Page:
NUI Galway student innovation hub LaunchPad has launched its programme of events for the year. The programme has gone from strength to strength on the NUI Galway campus with a community of over 7,000 student entrepreneurs trained since 2015.   Supported by a team of ten interns a key differentiator for the innovation hub is its approach to peer to peer engagement. Executive Director Natalie Walsh said: “Each year we hire a team of interns from across our campuses so that students can learn and develop from each other, in this year’s team we have current Enterprise Ireland Student Entrepreneur of the Year Chris McBrearty, who has worked with us for over a year and comes from a scientific background; Aaron Hannon, a recent Enterprise Ireland Commercialisation Fund recipient and winner of the NDRC Ireland Fund Business Plan competition, who is a second year engineering student; Sarah Murphy a medical student who was a IBYE finalist in Sligo for her project Gridmathic a mathematic literacy aid; Charlotte Lucas, a final year Biomedical Science student who has with Cell Explorers helped to develop a science kit for use in the classroom called ‘Fantastic DNA’; and Heidi Schoenenberger, a PhD student working on developing a business to bring drama productions to primary schools.” A key emphasis of the programme is contributing toward the culture of entrepreneurship on campus and within the region.  Students participating in the programme gain transversal skills and in addition to now considering entrepreneurship as part of their career plan, in addition to being highly employable and filling roles on many sought after programmes both nationally and internationally. The innovation calendar features events, programmes and competitions open to students in Galway. Programmes in this year’s calendar include an EIT Health funded connected health programme, a start-up student week taking place in November and Student Ascent, a midway demo day of student innovation on campus.  The hub has also expanded the reach of some of its programmes by opening them up to third level students in the region.  Natalie Walsh continues: “We have had a huge response to our second level students programmes the Ideas Academy which was open to all second level students in the region, a natural next step for our hub is to engage more with the region and work collaboratively to contribute towards a thriving entrepreneurial ecosystem with students at the heart if it, particularly as we see our student perform so well at national entrepreneurship award programmes. We also see our students developing a core extracurricular skillset that makes them very attractive to employers in the region with many of our Interns holding important innovation roles in their respective industries. “Our approach is to have an open door policy. We encourage entrepreneurs and potential mentors to get in touch with us and see how we can work together to train the next generation of entrepreneurs for our region.” -Ends-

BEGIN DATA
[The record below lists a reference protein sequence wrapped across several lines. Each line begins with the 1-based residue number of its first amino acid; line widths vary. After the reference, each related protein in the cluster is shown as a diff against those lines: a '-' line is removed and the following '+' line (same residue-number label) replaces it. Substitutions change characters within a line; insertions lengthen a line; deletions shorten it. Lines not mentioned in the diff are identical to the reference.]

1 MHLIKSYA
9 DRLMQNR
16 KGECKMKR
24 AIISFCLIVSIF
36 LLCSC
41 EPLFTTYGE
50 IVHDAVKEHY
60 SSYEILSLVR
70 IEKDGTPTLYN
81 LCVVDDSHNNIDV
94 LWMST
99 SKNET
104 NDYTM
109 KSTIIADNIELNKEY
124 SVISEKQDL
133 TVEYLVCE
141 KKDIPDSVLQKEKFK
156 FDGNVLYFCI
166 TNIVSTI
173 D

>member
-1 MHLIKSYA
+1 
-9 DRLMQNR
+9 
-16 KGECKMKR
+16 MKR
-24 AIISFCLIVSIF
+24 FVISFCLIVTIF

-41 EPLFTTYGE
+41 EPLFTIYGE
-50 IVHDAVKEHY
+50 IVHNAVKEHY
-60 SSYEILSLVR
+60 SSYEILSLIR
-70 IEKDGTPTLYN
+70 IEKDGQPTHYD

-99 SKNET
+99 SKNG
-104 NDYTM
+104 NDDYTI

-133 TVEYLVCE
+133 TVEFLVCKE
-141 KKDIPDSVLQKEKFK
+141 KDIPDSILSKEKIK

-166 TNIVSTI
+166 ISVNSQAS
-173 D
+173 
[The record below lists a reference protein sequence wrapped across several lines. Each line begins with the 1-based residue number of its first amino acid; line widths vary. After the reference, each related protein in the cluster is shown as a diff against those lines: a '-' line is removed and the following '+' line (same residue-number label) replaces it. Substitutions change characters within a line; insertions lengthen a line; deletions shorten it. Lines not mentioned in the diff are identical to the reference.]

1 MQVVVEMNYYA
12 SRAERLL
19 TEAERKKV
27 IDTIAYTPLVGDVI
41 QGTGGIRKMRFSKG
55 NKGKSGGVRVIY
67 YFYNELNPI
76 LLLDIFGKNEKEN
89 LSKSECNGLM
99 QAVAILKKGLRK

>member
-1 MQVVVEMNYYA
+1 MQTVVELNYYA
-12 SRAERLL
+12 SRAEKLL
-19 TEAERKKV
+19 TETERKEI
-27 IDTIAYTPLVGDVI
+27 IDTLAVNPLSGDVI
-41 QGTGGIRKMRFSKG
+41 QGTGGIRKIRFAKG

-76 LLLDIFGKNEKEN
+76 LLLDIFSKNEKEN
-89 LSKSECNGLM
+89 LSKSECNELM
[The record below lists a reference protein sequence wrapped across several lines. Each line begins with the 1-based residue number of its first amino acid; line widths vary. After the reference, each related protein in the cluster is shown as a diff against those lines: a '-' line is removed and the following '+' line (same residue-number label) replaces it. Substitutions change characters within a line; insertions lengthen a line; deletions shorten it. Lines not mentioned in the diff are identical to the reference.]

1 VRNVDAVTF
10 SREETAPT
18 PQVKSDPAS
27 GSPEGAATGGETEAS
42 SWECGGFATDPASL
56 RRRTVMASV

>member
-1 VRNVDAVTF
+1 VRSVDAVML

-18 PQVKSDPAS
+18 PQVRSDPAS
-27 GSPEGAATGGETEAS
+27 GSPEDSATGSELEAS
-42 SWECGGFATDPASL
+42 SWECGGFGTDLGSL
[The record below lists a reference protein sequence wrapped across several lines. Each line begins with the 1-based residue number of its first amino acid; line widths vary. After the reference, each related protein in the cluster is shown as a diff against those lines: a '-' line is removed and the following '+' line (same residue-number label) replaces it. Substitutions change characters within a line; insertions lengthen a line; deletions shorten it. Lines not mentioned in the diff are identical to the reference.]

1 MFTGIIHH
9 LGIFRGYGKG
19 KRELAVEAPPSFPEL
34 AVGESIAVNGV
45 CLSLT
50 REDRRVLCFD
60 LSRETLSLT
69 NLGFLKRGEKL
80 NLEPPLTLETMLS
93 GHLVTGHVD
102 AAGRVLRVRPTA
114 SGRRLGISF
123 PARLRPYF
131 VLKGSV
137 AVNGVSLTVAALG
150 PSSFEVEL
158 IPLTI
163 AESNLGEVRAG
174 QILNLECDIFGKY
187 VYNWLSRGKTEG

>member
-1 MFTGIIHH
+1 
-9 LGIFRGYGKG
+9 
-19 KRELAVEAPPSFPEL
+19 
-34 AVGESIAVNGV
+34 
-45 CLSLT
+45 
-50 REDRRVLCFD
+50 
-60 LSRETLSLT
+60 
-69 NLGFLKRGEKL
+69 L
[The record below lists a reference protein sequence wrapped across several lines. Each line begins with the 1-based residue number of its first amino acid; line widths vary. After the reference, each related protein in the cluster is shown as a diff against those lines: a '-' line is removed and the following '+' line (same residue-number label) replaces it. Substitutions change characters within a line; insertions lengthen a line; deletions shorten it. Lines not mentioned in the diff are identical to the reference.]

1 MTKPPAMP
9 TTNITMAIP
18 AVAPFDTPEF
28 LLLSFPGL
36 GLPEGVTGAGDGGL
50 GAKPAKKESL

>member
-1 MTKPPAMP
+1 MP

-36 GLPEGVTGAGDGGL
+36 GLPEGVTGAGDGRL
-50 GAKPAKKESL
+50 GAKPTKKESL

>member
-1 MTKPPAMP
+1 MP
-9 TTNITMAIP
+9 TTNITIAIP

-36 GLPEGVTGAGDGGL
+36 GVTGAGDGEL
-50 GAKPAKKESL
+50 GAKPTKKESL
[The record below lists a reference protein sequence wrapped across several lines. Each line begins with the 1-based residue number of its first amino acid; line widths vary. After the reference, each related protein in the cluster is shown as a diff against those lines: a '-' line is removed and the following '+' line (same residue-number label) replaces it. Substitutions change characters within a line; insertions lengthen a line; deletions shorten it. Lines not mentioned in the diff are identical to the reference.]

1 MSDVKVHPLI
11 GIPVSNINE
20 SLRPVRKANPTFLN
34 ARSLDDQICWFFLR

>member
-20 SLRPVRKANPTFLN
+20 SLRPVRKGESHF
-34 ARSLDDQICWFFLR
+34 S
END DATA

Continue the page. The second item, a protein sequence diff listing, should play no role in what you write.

Monday, 7 October 2019